ZURICH (Reuters) - Credit Suisse (CSGN.S) is revising pay for top management as it completes a major overhaul, hoping to ease shareholder concerns with a returns-focused policy and lower 2017 rewards.
Chief Executive Tidjane Thiam earned slightly less during his third year in the role, the bank’s annual report showed on Friday, after cuts to his long-term share bonuses brought his pay under 10 million Swiss francs ($10.6 million).
“The compensation committee considers that Mr. Thiam’s proposed total compensation for 2017 of 9.7 million francs reflects his strong performance against the suite of measures, while also recognizing that the group is still in a transition phase,” compensation committee chair Kai Nargolwala said.
Changes to the bonus scheme for the current year’s pay come amid increasing scrutiny of executive pay, including a “Fat Cat” referendum in 2013 giving shareholders a veto power over management and board pay in Switzerland.
On the other hand, the proposal could also mean a significant pay rise for several executives if the bank beats its targets and delivers rising rewards to its shareholders.
The bank last year agreed to cut executive bonuses by 40 percent, including 2016 cash bonuses and 2017 share incentives, after coming under fire for proposing stepped up payouts despite a second consecutive multi-billion-franc loss.
Nargolwala, who became chairman of the compensation committee in April, said the bank decided to simplify its compensation policy for 2018 to reflect investor feedback.
The new bonus system should provide greater transparency, Nargolwala said, while focusing more on profitability and shareholder returns.
These changes were not reflected in the 2017 pay scheme, which saw overall executive earnings drop 4.3 percent and bank-wide bonuses drop 3.4 percent to 3.2 billion francs.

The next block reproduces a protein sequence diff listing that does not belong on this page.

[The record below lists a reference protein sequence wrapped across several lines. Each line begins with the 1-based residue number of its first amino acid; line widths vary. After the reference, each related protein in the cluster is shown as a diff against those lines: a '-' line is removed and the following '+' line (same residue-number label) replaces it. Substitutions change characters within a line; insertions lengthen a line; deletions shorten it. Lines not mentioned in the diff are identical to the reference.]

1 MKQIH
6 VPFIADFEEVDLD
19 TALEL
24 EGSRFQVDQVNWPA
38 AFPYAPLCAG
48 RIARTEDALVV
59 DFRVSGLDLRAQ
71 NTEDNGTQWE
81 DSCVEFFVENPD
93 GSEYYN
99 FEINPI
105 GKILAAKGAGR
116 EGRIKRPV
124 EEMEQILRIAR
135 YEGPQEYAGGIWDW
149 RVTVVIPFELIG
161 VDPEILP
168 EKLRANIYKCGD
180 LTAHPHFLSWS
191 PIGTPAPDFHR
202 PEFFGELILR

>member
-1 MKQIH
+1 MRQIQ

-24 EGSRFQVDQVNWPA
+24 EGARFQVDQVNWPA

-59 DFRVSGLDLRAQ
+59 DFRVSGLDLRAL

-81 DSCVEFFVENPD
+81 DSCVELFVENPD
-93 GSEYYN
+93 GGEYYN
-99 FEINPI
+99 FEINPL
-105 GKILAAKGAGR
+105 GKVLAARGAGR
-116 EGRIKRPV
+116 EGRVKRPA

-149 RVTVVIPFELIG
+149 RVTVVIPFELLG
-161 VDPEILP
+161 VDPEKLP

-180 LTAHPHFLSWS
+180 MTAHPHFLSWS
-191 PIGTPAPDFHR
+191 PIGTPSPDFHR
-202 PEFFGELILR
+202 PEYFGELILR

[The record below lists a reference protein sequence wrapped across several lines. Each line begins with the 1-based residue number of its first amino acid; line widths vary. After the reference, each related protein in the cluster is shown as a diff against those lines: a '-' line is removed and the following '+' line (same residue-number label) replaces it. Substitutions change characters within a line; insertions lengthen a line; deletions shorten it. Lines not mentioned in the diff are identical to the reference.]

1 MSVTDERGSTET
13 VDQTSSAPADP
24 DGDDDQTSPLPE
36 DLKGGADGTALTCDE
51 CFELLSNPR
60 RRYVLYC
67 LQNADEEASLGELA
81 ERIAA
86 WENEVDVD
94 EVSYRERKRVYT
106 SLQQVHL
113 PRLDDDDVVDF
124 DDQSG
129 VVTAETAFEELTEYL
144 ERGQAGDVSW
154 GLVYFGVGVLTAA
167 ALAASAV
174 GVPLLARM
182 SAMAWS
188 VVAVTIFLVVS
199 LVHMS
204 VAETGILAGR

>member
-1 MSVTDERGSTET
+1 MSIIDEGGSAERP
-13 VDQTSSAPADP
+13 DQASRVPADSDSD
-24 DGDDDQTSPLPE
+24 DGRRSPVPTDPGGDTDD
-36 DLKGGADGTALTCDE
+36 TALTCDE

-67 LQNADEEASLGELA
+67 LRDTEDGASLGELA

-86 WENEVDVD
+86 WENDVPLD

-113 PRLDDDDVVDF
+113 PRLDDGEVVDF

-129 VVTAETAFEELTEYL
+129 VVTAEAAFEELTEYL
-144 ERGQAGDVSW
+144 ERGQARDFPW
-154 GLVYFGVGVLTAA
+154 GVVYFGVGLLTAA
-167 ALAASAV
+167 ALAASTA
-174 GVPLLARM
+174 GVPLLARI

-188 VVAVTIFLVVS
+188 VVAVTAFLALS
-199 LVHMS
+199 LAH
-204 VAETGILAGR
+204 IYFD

Credit Suisse posted a 983 million franc loss for 2017 following a U.S. tax asset writedown. On a pre-tax basis, it was the bank’s first year in profit since Thiam launched the turnaround plan in 2015.
Thiam earned 4.5 million francs less in 2017 than the head of crosstown rival UBS (UBSG.S), which years ago underwent a similar restructuring to scale back its investment bank and emphasize wealth management.
Thiam’s pay still places him among the top earners amongst Swiss company bosses.
At Deutsche Bank (DBKGn.DE), top managers did not take bonuses as Germany’s flagship lender posted its third annual loss in a row. CEO John Cryan earned 3.4 million euros ($4.2 million) in 2017.
Credit Suisse will propose an overall 5.5 percent increase in the maximum payout available to top management and board members for 2018 compared to what the bank had originally envisioned for 2017.
The rise is mainly due to higher maximum share rewards for three unnamed executives, who do not include the CEO.
($1 = 0.9454 Swiss francs)
($1 = 0.8115 euros)
Reporting by Brenna Hughes Neghaiwi; Editing by Michael Shields